Tuesday, February 28, 2017

Our trip to Carlsbad Caverns

This past Saturday Chris and I took a trip to Carlsbad Caverns National Park with our full-time RVer friends Rockin' The Road with Mike and Kat.

When we first arrived at the caverns we were trying to figure out how to get a picture of the 4 of us with the National Park sign. That is when the Nature's Head Composting toilet that has been sitting in our trunk for the past 5 months finally paid off.

Cousin Eddie aka Chris with our lovely toilet tripod.
Hey if you look at the above picture it didn't come out too bad. haha Okay now back to the caverns.

When we arrived we decided we would do the 1.25 mile self guided tour of The Big Room. There are two ways to get there. One is by taking the elevator down 750 feet or you can do the steep hike down 1.25 miles to the natural entrance. We decided to take the elevator.

Mike and Kat heading into the cave

There are so many cool textures and formations

It's hard to capture the height and depth
The Big Room is the largest known natural limestone chamber in the Western Hemisphere. The area of the cave is comparable to 14 football fields. It is pretty amazing. This is our third cave tour and hands down the best we have seen. It also had the best paved walking trail. Most are super slippery.

There are a couple markers through out the trail with information or you can rent an audio guide for a minimal fee at the visitor center.

Chris next to the "Rock of Ages"

Mike and Kat
The caverns were beautiful and we had a great time exploring.  Have you been? If so what tour did you do? We would love to hear about your experience in the comments below.

Thursday, February 23, 2017

Big Bend National Park- Day 2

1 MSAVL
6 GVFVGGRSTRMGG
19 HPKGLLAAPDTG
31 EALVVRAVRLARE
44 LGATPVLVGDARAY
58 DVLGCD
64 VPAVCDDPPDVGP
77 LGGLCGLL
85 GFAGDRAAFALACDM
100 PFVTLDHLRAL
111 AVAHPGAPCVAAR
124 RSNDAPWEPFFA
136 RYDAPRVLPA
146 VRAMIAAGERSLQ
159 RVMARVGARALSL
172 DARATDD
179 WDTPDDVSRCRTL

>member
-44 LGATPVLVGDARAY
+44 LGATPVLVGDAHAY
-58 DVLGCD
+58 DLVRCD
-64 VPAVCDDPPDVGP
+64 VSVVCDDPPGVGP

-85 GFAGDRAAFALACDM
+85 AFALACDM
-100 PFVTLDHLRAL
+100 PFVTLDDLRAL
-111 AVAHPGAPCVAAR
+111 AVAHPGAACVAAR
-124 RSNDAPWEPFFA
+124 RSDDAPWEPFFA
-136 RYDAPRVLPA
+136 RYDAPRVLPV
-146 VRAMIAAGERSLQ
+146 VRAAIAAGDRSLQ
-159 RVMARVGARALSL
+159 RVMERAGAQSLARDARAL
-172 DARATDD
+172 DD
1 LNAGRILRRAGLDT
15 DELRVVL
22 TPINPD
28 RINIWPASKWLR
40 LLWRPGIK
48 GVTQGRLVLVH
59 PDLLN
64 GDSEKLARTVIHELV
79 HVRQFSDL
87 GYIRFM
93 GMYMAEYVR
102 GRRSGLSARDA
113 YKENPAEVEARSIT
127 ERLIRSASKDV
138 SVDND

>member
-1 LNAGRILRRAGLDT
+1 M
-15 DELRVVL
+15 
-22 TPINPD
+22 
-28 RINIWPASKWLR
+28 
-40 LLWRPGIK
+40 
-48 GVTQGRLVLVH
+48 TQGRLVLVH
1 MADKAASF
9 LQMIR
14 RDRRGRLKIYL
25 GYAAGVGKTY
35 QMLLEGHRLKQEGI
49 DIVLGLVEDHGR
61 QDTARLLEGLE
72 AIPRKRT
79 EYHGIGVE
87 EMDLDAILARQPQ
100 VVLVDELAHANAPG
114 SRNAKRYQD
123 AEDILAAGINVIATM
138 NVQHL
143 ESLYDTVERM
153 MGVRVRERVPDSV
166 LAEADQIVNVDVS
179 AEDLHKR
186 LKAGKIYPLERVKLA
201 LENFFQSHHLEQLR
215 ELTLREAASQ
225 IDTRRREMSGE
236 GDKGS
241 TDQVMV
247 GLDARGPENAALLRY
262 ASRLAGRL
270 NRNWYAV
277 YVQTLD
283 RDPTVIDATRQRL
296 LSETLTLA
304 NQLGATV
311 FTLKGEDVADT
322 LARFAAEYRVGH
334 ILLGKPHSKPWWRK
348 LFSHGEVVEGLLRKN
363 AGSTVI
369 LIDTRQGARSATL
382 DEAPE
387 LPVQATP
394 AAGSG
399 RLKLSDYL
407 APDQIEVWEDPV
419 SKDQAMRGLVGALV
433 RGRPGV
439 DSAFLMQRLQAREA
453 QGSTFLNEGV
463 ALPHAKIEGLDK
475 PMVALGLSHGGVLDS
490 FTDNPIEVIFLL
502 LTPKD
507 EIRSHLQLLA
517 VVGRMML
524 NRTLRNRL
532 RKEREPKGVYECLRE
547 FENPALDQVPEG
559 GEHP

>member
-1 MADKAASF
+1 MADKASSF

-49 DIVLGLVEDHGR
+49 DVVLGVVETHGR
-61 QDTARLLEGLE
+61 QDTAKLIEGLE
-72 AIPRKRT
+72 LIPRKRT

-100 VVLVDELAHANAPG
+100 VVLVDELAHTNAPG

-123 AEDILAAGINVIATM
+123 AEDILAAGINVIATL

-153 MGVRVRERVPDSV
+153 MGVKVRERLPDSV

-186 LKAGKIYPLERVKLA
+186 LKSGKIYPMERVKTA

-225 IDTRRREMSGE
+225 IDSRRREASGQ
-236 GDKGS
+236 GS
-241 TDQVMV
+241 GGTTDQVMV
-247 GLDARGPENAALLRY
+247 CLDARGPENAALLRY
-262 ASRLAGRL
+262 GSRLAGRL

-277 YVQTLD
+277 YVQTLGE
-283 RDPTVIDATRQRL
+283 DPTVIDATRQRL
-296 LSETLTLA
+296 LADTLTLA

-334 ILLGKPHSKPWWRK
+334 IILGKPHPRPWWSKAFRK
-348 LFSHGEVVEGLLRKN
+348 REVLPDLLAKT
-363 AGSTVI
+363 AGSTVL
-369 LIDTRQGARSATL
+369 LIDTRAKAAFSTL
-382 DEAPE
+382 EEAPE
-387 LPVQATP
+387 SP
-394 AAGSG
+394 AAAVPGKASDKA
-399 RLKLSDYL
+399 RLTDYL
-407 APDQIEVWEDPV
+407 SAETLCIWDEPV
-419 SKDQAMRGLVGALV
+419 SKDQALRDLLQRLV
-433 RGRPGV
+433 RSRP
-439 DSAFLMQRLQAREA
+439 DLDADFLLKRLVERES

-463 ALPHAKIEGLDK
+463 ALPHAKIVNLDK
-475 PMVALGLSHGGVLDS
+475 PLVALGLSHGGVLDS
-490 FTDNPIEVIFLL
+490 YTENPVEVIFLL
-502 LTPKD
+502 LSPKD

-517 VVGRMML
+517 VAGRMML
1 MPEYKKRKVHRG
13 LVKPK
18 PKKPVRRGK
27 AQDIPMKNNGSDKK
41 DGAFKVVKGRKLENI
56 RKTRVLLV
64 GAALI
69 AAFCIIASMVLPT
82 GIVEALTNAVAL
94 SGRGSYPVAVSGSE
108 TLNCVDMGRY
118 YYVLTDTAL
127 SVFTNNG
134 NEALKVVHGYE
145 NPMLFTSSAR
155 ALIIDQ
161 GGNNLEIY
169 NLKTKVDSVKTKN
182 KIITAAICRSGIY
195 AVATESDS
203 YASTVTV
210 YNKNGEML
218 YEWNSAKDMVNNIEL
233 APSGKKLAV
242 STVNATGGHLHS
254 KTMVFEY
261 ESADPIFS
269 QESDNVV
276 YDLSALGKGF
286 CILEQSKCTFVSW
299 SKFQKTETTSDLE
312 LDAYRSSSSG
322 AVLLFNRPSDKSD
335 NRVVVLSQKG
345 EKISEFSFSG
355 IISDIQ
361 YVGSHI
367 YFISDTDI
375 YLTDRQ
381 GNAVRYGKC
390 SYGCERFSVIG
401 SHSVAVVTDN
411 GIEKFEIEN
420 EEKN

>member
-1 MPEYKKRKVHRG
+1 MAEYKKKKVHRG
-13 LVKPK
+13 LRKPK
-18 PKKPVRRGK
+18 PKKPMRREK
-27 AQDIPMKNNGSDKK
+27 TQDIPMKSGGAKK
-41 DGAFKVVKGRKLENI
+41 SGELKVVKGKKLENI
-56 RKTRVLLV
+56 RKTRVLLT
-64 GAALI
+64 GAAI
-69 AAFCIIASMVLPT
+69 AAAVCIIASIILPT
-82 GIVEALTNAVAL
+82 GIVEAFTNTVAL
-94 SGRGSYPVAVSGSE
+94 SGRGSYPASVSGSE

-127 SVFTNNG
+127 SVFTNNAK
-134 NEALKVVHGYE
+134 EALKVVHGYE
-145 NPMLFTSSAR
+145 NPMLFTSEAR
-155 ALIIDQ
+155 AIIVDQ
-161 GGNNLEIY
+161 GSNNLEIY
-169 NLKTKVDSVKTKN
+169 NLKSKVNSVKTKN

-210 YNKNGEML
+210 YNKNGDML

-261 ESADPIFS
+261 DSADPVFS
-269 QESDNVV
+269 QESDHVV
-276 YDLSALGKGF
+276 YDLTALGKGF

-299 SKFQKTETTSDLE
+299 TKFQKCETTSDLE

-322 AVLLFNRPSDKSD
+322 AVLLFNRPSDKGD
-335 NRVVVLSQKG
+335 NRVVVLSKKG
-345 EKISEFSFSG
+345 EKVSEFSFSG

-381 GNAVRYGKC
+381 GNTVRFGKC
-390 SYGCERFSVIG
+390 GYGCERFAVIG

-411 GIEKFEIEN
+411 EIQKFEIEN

We kind of had a late start on our second day at the park. If you missed our blog post on day one you can read about it here.

We had a lot of things we were planning on doing but we didn't end up getting to all of them. We decided to start off by heading to the Chisos Basin area and hiking part of the Lost Mine Trail. This part of the park is Bear and Mountain Lion country.

Mountain lions and bears...oh my!
Once we turned on Chisos Basin Road we had to stop and get some pictures. It was a beautiful drive. The road has some steep grades and turns. If you are planning on camping in your RV and taking this road, it must be under 24 feet and no trailers larger than 20 feet.

I couldn't resist
Lost Mine Trail

This trail is considered moderate and is a 4.8 mile round trip.

It started off with a couple more warnings about the mountain lions and bears and what to do if you encounter either of them. It also mentioned to not bring small children on the trail. As we were hiking though, we of course passed a family with small children, lol.

We didn't have much time and heard that at the 1 mile marker there were some beautiful views of Casa Grande and Juniper Canyon so we stopped there.

Not bad
Chris approved.

We didn't see any mountain lions or bears but saw a couple butterflies. Not quite the same.

Chisos Mountains Lodge Restaurant

We were hungry and there really aren't many restaurants in Marathon so we decided to have a late lunch in the park. I had a veggie burger and Chris had a blue cheeseburger.

The food was just okay but the view from our table was pretty nice.

They have this old phone booth in the shop on the way out of the restaurant. The blue sign said it was for "entertainment only". I decided to amuse myself by getting a picture with it.

My "hold on I'm on the phone face"
Fossil Discovery Exhibit

This is a new exhibit that just opened in January 2017. We didn't know what it was but we decided to stop and check it out on our way out of the park.